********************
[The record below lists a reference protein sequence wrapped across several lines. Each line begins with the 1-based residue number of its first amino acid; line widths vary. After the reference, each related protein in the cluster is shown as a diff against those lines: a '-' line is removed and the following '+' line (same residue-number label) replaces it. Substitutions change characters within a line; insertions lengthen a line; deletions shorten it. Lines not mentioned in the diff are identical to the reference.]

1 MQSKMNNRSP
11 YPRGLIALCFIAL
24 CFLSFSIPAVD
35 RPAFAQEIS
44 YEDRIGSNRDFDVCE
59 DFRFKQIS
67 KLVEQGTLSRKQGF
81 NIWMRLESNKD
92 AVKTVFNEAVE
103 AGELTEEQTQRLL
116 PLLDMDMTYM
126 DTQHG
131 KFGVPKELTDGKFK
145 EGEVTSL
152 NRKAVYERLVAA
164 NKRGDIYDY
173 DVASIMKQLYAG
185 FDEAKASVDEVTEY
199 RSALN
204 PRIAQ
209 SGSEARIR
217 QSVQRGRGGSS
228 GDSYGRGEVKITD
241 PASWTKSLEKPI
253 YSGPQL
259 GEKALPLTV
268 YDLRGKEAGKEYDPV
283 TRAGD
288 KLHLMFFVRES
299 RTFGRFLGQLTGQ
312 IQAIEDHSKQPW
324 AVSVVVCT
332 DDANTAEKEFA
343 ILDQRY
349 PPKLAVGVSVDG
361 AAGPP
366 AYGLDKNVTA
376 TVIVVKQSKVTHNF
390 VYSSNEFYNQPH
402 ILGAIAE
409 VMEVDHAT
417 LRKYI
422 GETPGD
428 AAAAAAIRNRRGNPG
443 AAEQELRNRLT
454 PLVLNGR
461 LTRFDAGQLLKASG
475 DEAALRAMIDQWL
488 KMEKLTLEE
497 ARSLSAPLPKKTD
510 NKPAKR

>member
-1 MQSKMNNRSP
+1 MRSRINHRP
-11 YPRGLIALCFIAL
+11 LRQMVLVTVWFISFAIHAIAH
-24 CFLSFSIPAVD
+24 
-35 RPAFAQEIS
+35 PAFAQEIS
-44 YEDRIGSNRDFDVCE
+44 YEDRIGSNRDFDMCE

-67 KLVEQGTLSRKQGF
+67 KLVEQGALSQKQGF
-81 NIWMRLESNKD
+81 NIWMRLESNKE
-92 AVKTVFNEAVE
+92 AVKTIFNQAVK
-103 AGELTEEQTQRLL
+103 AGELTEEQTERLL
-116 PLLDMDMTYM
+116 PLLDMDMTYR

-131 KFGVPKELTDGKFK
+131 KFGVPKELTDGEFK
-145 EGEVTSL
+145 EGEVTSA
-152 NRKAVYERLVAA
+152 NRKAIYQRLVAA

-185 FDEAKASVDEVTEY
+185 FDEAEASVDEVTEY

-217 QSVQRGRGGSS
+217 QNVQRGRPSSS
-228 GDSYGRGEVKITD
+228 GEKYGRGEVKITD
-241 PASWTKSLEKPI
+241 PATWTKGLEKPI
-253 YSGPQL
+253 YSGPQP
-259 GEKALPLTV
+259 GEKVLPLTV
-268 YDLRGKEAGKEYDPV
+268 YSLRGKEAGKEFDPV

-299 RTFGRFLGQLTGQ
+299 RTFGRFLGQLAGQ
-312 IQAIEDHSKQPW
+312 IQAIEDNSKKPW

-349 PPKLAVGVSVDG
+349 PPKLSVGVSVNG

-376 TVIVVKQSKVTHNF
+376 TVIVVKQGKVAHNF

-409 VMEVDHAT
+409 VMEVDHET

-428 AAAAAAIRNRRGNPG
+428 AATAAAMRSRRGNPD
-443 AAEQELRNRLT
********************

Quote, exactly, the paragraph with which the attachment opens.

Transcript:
[The record below lists a reference protein sequence wrapped across several lines. Each line begins with the 1-based residue number of its first amino acid; line widths vary. After the reference, each related protein in the cluster is shown as a diff against those lines: a '-' line is removed and the following '+' line (same residue-number label) replaces it. Substitutions change characters within a line; insertions lengthen a line; deletions shorten it. Lines not mentioned in the diff are identical to the reference.]